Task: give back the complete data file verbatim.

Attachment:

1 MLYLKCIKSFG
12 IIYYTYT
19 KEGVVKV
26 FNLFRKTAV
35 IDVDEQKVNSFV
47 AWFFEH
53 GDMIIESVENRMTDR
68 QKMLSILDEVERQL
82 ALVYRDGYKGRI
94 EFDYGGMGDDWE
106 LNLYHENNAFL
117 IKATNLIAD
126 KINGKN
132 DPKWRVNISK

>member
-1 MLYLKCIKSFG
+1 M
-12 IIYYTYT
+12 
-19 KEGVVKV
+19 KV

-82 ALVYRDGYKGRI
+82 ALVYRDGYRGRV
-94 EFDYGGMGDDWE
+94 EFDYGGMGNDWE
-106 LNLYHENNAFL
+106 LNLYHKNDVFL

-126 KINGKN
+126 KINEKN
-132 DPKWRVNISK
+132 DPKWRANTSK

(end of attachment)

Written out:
1 MLYLKCIKSFG
12 IIYYTYT
19 KEGVVKV
26 FNLFRKTAV
35 IDVDEQKVNSFV
47 AWFFEH
53 GDMIIESVENRMTDR
68 QKMLSILDEVERQL
82 ALVYRDGYKGRI
94 EFDYGGMGDDWE
106 LNLYHENNAFL
117 IKATNLIAD
126 KINGKN
132 DPKWRVNISK

>member
-1 MLYLKCIKSFG
+1 M
-12 IIYYTYT
+12 
-19 KEGVVKV
+19 KV

-82 ALVYRDGYKGRI
+82 ALVYRDGYRGRV
-94 EFDYGGMGDDWE
+94 EFDYGGMGNDWE
-106 LNLYHENNAFL
+106 LNLYHKNDVFL

-126 KINGKN
+126 KINEKN
-132 DPKWRVNISK
+132 DPKWRANTSK